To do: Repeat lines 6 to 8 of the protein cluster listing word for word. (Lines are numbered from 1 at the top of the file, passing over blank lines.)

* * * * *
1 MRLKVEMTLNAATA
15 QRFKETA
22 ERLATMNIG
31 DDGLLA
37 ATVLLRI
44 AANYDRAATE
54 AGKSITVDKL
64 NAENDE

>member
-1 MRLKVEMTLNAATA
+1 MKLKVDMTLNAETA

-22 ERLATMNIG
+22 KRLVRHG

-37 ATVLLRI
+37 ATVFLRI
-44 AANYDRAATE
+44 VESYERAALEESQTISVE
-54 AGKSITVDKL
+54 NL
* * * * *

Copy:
44 AANYDRAATE
54 AGKSITVDKL
64 NAENDE